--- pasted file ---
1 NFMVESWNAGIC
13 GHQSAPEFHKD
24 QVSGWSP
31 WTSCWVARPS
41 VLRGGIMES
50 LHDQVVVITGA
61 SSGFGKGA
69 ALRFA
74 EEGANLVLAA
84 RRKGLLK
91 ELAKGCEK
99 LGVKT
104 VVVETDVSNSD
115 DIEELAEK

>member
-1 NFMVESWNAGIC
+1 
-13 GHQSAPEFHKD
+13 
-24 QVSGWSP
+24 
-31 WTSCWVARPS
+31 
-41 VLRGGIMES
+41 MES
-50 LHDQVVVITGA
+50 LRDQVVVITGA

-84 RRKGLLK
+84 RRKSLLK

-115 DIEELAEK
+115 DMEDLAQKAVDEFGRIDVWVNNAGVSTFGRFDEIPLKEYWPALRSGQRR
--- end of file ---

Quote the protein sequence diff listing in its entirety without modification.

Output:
1 NFMVESWNAGIC
13 GHQSAPEFHKD
24 QVSGWSP
31 WTSCWVARPS
41 VLRGGIMES
50 LHDQVVVITGA
61 SSGFGKGA
69 ALRFA
74 EEGANLVLAA
84 RRKGLLK
91 ELAKGCEK
99 LGVKT
104 VVVETDVSNSD
115 DIEELAEK

>member
-1 NFMVESWNAGIC
+1 
-13 GHQSAPEFHKD
+13 
-24 QVSGWSP
+24 
-31 WTSCWVARPS
+31 
-41 VLRGGIMES
+41 MES
-50 LHDQVVVITGA
+50 LRDQVVVITGA

-84 RRKGLLK
+84 RRKSLLK

-115 DIEELAEK
+115 DMEDLAQKAVDEFGRIDVWVNNAGVSTFGRFDEIPLKEYWPALRSGQRR